Monday, July 26, 2010

Grimond's vision of the future wasn't far off

Last month, when I was researching in the Eisenhower Presidential Library in Abilene, Kansas, I was struck by a White House Staff Note from October 1957. The short piece in the news round-up aimed at White House insiders chimed with significant resonance. Was there more than a touch of Nick Clegg's post electoral coalition dilemma?

The note recounts a conversation between Jo Grimond, the Liberal Party leader at the time and Jock Whitney, the US Ambassador to Britain. According to the White House record: "Grimond made an unusually frank admission to Ambassador Whitney that would shock his followers, namely he envisages no future for his party except by merging with the Tories or the Labor (sic) party, either of which he could contemplate........Grimond observed that the party's future might be in developing modern political ideas, selling them to one of the major parties, and then joining that party to ensure implementation and prevent backsliding to extreme policies."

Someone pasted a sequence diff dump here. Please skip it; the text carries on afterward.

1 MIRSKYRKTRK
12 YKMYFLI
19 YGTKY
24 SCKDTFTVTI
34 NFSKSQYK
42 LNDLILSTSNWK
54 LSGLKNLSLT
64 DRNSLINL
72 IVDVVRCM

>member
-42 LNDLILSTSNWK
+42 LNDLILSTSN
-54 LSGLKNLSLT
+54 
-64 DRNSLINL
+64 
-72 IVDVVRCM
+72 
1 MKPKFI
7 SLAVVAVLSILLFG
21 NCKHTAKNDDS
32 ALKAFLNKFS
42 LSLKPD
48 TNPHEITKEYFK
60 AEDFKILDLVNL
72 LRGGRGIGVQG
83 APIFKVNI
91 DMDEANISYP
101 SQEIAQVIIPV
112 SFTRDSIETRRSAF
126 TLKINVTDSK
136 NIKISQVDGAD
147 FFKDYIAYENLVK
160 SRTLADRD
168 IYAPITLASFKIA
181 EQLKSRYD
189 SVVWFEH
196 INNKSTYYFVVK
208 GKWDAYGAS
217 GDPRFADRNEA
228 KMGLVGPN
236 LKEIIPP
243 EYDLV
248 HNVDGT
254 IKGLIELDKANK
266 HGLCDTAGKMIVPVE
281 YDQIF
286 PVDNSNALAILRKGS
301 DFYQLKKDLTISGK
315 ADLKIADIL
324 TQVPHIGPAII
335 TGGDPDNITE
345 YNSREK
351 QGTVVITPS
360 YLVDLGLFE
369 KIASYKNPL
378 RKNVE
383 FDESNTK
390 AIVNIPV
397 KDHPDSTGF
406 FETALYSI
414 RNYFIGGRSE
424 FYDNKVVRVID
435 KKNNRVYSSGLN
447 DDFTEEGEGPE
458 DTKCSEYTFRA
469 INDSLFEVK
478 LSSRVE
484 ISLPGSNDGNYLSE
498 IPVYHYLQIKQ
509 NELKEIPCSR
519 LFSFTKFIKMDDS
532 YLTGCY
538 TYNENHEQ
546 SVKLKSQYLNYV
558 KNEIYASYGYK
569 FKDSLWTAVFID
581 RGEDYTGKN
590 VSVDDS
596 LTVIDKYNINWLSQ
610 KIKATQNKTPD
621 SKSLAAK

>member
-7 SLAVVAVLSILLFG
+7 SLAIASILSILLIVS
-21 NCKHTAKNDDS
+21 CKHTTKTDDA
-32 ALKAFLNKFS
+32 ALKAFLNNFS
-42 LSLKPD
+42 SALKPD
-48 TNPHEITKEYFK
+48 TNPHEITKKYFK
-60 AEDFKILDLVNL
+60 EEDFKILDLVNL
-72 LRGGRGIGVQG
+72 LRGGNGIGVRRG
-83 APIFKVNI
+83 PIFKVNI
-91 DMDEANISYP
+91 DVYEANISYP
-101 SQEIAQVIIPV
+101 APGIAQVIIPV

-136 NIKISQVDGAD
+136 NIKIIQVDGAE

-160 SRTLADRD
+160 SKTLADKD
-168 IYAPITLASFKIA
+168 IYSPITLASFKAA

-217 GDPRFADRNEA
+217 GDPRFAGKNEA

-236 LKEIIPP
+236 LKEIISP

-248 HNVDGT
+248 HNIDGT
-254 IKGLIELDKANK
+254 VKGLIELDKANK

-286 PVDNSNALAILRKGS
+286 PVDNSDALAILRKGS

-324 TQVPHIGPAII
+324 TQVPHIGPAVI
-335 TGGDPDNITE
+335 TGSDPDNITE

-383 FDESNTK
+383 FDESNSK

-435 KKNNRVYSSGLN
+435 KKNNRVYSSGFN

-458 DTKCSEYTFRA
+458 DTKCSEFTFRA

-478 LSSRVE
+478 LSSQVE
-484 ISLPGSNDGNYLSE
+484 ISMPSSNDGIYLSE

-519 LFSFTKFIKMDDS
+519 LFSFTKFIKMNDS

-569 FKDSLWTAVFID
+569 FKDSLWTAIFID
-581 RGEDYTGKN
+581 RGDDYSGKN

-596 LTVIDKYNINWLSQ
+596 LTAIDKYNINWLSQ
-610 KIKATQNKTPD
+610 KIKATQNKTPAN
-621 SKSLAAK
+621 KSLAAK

It's worth noting that Grimond saw both rival parties as facing dilemmas in holding together the extremes of their support. But, tantalisingly, the report doesn't say which of the big beasts he preferred the Liberals to merge with.

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